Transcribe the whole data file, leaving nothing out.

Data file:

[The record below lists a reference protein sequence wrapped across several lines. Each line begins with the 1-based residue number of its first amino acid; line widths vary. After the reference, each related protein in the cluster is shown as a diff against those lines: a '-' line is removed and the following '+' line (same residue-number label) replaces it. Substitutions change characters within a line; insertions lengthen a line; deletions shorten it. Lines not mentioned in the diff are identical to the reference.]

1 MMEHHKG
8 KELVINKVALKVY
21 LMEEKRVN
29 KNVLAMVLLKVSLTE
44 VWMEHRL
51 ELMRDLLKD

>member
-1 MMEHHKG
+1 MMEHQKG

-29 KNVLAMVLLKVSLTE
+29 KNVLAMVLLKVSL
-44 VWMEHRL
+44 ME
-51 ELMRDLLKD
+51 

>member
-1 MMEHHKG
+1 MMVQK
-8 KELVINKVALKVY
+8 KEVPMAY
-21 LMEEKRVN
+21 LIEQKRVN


[The record below lists a reference protein sequence wrapped across several lines. Each line begins with the 1-based residue number of its first amino acid; line widths vary. After the reference, each related protein in the cluster is shown as a diff against those lines: a '-' line is removed and the following '+' line (same residue-number label) replaces it. Substitutions change characters within a line; insertions lengthen a line; deletions shorten it. Lines not mentioned in the diff are identical to the reference.]

1 MMEHHKG
8 KELVINKVALKVY
21 LMEEKRVN
29 KNVLAMVLLKVSLTE
44 VWMEHRL
51 ELMRDLLKD

>member
-1 MMEHHKG
+1 MMEHQKG

-29 KNVLAMVLLKVSLTE
+29 KNVLAMVLLKVSL
-44 VWMEHRL
+44 ME
-51 ELMRDLLKD
+51 

>member
-1 MMEHHKG
+1 MMVQK
-8 KELVINKVALKVY
+8 KEVPMAY
-21 LMEEKRVN
+21 LIEQKRVN